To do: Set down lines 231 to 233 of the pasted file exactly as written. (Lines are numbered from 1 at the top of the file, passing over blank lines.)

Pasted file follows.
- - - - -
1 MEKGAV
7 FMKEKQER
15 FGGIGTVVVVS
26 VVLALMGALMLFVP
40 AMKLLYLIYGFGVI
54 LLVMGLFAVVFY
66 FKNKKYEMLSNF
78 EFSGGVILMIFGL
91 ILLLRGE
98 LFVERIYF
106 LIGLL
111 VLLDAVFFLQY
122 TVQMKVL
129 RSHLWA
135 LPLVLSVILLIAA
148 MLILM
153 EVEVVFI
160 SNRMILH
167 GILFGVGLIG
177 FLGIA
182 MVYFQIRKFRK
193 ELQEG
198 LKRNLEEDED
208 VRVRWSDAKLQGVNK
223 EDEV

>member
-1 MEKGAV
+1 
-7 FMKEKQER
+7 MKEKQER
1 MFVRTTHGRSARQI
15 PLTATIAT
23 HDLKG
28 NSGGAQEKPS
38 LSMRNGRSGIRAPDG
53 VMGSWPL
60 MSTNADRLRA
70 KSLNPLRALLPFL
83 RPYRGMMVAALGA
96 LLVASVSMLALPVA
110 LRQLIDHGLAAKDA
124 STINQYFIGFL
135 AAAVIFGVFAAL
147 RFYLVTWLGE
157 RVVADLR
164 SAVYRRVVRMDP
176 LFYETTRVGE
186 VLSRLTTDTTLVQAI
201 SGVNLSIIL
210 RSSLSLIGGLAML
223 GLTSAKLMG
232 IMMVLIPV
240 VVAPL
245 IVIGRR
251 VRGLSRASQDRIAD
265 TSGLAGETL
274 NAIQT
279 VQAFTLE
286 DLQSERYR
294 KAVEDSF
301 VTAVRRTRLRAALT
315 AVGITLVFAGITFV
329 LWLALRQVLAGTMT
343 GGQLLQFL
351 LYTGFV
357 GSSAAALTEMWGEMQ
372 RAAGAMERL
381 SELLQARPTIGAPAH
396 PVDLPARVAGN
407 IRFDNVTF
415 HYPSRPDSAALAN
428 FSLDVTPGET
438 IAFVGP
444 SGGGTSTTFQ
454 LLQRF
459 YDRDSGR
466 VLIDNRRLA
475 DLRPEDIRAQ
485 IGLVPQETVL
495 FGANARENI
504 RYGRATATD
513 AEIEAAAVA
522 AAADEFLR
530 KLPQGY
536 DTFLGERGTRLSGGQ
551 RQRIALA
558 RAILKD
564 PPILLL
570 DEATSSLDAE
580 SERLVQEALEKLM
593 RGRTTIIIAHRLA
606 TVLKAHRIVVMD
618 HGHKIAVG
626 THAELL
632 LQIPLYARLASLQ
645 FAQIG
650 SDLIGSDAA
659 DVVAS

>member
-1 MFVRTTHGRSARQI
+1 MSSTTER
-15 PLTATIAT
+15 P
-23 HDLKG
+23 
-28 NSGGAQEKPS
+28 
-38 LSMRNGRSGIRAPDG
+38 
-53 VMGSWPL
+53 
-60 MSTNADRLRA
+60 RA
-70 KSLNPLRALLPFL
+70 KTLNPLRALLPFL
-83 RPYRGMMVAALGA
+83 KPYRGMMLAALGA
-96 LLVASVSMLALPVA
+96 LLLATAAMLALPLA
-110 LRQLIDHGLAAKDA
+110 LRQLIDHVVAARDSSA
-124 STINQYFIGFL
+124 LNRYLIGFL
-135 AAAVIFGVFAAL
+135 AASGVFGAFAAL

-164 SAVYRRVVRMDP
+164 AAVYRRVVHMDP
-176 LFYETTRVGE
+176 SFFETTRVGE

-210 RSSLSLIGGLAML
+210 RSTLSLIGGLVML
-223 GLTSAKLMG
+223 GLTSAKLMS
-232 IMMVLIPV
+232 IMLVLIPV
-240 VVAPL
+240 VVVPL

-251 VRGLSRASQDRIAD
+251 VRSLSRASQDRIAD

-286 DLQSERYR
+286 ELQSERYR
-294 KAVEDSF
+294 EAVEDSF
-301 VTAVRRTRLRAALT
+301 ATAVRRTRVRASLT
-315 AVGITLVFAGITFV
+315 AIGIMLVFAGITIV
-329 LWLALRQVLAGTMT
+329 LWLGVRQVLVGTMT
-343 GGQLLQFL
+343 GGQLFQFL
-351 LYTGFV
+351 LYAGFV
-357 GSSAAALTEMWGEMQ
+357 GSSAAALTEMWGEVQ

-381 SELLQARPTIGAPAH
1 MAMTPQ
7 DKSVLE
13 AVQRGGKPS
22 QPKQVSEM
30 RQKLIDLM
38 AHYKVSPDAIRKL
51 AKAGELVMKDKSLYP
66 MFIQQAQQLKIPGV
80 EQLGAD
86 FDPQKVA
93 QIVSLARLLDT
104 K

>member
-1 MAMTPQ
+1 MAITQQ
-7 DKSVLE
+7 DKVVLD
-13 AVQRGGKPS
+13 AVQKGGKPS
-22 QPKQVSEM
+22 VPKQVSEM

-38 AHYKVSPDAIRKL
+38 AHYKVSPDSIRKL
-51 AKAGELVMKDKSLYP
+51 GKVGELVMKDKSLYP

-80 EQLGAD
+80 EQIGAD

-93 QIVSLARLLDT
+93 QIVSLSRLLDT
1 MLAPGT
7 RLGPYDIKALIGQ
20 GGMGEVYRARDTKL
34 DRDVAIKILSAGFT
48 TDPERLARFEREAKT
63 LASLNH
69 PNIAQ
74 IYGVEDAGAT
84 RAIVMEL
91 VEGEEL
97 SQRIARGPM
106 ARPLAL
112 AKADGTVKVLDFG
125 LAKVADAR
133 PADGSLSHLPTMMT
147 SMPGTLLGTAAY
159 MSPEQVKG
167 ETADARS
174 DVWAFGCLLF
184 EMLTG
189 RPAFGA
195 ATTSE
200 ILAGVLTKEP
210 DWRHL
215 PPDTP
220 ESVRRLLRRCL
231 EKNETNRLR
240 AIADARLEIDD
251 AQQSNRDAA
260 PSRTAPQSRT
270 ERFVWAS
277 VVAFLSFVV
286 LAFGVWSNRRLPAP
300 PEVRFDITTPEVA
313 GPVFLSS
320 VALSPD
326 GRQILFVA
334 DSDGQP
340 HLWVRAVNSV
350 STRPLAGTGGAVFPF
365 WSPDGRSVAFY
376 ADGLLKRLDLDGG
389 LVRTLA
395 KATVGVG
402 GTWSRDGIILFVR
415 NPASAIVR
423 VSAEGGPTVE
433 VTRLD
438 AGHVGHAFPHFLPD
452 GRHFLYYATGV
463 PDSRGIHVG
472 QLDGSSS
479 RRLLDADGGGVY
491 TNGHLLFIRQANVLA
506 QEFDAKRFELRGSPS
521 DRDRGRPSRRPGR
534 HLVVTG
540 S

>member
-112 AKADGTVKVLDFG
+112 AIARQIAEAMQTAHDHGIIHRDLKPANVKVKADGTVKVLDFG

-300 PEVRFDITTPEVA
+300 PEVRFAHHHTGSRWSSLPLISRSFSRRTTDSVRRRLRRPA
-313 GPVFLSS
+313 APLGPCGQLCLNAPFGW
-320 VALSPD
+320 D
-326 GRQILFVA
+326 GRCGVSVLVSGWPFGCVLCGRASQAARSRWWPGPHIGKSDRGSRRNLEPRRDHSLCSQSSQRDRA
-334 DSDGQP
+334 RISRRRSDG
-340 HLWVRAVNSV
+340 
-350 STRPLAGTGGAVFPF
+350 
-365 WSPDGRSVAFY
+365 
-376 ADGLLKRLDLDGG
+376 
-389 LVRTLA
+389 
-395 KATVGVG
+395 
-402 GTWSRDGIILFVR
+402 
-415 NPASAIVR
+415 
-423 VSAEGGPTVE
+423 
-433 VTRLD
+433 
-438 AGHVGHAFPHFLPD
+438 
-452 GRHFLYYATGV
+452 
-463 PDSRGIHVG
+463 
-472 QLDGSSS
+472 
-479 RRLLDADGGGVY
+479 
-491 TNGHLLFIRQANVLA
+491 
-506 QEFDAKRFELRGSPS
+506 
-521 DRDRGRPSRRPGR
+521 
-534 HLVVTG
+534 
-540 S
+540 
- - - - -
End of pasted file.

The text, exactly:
415 NPASAIVR
423 VSAEGGPTVE
433 VTRLD